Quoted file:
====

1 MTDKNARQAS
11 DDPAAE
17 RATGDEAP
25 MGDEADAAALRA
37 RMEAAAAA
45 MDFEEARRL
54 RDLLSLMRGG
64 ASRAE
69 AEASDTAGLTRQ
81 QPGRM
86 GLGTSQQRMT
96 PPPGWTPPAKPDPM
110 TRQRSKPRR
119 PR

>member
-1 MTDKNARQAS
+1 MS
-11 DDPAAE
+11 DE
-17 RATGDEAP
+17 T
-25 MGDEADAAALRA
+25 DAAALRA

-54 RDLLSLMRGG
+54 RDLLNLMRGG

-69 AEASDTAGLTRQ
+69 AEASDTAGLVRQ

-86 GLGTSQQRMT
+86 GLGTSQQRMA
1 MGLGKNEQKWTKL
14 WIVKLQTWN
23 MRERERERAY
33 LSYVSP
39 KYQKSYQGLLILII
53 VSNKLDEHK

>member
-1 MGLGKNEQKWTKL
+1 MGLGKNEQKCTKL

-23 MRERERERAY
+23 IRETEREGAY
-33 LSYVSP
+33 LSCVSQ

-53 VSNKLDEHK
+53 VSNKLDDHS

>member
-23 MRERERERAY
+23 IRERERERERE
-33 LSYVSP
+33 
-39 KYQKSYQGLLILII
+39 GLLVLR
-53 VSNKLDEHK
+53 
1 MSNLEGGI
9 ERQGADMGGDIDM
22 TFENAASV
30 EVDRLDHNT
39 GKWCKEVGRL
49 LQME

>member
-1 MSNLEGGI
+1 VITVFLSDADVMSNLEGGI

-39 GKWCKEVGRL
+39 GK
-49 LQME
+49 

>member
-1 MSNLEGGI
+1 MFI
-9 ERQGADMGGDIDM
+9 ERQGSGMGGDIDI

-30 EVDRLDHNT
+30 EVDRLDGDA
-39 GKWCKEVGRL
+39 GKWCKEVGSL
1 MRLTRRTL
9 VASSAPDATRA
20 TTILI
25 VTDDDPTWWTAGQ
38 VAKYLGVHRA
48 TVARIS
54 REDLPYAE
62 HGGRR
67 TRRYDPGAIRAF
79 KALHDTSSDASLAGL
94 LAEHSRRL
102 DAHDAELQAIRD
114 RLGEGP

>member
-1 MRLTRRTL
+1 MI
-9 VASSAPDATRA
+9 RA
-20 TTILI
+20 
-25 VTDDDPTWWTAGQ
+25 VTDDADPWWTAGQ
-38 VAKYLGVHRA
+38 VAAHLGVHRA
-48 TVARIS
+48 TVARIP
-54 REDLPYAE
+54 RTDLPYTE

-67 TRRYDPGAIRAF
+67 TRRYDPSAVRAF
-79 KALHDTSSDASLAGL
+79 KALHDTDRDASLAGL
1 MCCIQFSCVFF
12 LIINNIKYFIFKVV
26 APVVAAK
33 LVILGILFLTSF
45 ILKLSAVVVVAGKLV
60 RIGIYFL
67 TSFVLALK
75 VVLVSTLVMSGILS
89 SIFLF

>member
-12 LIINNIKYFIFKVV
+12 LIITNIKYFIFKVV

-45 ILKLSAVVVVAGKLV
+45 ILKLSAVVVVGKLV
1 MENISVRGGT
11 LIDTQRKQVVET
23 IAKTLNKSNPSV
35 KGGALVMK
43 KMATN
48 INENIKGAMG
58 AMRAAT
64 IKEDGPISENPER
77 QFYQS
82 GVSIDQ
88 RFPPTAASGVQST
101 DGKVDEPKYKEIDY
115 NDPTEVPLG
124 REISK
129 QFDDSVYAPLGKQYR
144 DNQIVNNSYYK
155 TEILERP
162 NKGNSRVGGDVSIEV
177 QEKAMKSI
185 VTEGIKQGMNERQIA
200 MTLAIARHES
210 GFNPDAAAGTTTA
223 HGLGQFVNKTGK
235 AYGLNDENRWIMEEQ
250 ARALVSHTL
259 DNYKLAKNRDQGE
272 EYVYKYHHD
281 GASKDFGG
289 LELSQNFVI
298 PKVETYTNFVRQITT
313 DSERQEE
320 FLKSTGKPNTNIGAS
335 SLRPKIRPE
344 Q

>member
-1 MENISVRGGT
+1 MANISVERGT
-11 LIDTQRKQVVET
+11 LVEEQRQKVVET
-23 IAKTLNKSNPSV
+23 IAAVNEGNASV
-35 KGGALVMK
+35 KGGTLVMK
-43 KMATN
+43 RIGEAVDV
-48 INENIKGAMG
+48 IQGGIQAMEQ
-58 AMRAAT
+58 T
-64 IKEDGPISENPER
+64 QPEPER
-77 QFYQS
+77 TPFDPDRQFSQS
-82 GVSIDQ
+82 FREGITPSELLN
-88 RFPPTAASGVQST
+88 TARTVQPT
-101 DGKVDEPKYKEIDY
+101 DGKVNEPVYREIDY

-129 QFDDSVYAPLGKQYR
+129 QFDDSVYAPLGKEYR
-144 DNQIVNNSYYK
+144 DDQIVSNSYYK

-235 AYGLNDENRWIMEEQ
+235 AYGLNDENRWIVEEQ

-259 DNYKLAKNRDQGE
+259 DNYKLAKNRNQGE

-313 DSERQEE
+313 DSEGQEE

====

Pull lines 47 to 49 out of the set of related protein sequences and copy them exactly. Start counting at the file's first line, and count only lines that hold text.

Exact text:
+23 IRERERERERE
-33 LSYVSP
+33 